Tree Pattern Matching

Fast Translation Rule Matching for Syntax-based Statistical Machine Translation
in EMNLP09 (Zhang et. al) gives a practical method for top-down enumerating tree pattern matches against the root of a forest (compact regular set of trees).  This problem arises in MT when you first context-free-parse your source material, and then transform its syntax tree into another language - since parsers aren’t perfect, you translate all the likely parses rather than just the most likely, and pick the most likely and fluent output.  Apparently the baseline pattern matching methods used are really terrible:

  1. EITHER: Up to the largest rule size/shape iterate over the (exponential in that size) many forest-topping label sequences, checking each against a rule label sequence hash.
  2. OR: Iterate over all the rules, checking each one independently against the forest. 

They give an improvement to the latter approach: if you’ve already matched the first 3 levels of a 4-height rule before, don’t repeat the work.  (The diagrams are pretty good; refer to them if you want to make sense of what follows). This is 20 times faster, and makes their overall MT system twice as fast.  If you’re actually using one of the above horrible baseline approaches, you would do well to emulate this paper.  I suspect that people are in practice using a hybrid of the two: exhaustively unpack the forest for a set of (small) top-of-tree-shapes e.g. x(x(x,x),x), retrieving potential rule sets by labels-hash, and then iterating over the resulting subset.  Unfortunately, they only compare their performance against the two (stupid) extremes.  I’ll also note that it always makes sense to (reversibly) binarize both the forest and the tree patterns in the same way, if you haven’t already, e.g. A(B,C,D) binarized would be: A(B,C_D(C,D)) where C_D is a virtual nonterminal that only appears in the context C_D(C(…),D(…)).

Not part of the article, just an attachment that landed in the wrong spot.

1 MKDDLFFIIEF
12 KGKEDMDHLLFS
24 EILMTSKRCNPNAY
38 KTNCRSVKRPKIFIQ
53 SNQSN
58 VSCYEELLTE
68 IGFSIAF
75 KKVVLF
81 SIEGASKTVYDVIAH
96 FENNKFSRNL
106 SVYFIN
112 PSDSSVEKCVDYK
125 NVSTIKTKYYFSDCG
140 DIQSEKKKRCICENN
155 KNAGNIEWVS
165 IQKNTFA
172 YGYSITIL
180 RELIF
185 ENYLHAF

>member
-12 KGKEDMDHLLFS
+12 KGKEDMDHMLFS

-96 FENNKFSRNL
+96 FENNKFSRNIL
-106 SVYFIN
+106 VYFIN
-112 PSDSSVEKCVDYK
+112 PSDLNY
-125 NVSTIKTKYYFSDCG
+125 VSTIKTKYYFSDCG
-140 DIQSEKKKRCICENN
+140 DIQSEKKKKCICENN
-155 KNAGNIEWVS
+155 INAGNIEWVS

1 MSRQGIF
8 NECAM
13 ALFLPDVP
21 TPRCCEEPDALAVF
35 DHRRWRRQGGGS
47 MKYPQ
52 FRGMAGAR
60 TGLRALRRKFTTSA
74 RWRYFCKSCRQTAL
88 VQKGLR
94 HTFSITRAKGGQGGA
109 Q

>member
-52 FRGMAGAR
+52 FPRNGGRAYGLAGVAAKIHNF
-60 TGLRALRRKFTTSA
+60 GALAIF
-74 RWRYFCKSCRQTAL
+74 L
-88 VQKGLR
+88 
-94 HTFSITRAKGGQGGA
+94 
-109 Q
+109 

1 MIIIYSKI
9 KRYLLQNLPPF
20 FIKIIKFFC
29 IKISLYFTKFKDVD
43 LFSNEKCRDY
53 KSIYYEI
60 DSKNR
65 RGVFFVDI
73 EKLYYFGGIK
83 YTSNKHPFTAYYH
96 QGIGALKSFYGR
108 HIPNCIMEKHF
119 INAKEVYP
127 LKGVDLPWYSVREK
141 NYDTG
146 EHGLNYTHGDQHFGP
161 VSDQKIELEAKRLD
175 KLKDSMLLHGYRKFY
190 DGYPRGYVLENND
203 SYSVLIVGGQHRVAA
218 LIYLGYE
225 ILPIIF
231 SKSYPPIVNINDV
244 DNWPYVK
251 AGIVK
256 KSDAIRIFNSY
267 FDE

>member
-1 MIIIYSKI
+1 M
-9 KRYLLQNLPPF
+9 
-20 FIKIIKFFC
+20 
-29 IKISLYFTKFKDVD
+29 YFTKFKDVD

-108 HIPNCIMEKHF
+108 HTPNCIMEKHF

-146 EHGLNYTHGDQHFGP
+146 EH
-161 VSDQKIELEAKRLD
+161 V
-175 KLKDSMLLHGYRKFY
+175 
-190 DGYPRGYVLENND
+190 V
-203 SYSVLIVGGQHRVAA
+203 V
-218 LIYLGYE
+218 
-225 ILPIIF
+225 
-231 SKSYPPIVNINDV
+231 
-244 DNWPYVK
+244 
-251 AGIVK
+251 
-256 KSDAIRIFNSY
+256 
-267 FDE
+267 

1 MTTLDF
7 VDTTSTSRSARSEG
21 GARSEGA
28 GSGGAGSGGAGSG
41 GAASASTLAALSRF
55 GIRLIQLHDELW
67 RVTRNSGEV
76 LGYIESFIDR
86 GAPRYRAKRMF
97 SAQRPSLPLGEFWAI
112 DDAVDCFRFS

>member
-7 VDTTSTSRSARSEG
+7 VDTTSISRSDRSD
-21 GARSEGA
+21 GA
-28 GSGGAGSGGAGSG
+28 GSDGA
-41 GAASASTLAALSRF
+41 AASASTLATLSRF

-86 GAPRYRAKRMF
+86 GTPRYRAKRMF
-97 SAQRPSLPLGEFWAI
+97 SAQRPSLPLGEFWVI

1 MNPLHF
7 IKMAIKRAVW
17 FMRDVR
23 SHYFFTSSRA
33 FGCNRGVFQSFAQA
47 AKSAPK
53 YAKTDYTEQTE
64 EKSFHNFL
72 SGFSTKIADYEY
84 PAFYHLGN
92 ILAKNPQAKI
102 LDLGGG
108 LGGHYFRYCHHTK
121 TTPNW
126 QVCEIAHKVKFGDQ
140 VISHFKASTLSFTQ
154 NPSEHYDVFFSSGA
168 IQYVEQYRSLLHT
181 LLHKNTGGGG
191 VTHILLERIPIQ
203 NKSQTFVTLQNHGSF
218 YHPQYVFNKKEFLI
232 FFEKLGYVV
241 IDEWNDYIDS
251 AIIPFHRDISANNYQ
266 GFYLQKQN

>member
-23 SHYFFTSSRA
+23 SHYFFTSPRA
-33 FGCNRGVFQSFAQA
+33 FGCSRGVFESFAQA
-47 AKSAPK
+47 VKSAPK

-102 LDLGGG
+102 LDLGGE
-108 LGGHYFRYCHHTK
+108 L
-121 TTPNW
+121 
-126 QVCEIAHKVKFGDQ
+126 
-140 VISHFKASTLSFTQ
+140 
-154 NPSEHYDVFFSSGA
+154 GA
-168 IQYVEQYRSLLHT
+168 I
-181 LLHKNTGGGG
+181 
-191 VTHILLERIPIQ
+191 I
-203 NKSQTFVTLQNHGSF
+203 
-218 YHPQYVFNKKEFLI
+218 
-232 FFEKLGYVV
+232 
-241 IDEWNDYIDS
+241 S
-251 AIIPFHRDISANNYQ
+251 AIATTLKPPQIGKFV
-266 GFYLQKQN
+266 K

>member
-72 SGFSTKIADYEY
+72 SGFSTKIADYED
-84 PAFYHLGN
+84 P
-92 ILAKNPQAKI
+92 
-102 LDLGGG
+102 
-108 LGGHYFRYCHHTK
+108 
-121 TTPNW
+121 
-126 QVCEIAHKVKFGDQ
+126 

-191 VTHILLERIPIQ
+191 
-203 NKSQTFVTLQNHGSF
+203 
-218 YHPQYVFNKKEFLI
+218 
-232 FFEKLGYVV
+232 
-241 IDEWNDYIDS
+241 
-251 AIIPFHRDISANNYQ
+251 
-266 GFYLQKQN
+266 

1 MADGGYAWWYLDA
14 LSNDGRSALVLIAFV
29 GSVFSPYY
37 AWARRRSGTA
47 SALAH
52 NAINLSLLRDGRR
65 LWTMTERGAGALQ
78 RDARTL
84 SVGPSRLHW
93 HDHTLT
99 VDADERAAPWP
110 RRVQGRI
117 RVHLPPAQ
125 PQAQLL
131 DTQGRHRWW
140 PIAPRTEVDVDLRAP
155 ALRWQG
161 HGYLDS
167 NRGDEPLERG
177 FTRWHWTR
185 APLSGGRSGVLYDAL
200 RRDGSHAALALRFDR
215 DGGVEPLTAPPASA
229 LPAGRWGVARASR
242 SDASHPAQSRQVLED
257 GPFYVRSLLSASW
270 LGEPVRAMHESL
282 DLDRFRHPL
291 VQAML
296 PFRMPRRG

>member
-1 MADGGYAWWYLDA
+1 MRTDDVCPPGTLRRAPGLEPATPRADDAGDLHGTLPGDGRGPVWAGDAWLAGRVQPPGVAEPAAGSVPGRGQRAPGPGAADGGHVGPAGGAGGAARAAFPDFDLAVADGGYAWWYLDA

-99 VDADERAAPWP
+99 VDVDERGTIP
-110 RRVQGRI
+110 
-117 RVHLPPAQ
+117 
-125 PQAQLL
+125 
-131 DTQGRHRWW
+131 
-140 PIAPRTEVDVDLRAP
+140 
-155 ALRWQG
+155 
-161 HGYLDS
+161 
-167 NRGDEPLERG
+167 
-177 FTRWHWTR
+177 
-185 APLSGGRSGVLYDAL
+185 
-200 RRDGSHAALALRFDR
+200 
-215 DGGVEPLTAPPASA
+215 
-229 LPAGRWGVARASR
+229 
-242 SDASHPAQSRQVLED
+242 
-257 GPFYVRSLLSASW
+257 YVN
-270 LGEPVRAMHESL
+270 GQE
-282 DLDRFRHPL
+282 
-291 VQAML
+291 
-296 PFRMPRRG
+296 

The avoidance of (some) repeated work is accomplished by 1) organizing tree patterns (rule left hand sides) to reflect these shared upper levels and 2) performing exhaustive top-down breadth-first expansion of pairs of (pattern state, forest states - one for each leaf in pattern state), where the forest states tuple may grow exponentially with depth.  Since we’re interested in the subforests aligned to the leaves of our tree pattern, we would take the forest states for pattern states corresponding to complete patterns, and perform some computation (MT in this case) on the subforests + pattern - we don’t just want the set of matching tree patterns.

This paper could have been clearer and shorter. The pseudocode has quirks.  It also seems to cite without reading: Decoding Complexity in Word-Replacement Translation Models (Knight 1999) does not show MT in general is NP-hard, only that IBM Model 1 (one of the simplest word to word translation models, with very free word reordering) is. MT based on parsing, without global features, is actually polynomial (albeit high degree if you have e.g. target 5gram probabilities).

Even though the forests arising from a parser will have the same root label for all trees in a state (e.g. NP covering words 1-2 has only NPs), I prefer the regular tree grammar formalism for a set of trees, where a grammar state can have production with different tree roots.  This paper handles the case where each state has a single unique tree root, since that’s what their parser gives them.  A general RTG production of rank k would need to be unpacked into N^k productions to achieve this, where N is the size of the tree label alphabet.  It’s better to modify your algorithm to use (root-label,forest-state) tuples instead of just (forest-state) whenever you want to look at only same-root trees.  I’m using “state” instead of the usual “nonterminal” to avoid confusion with the labels of the parse tree (in parsing, NP is a called a “nonterminal” of the tree NP(NN(dog))) since it’s not a “terminal”, or leaf).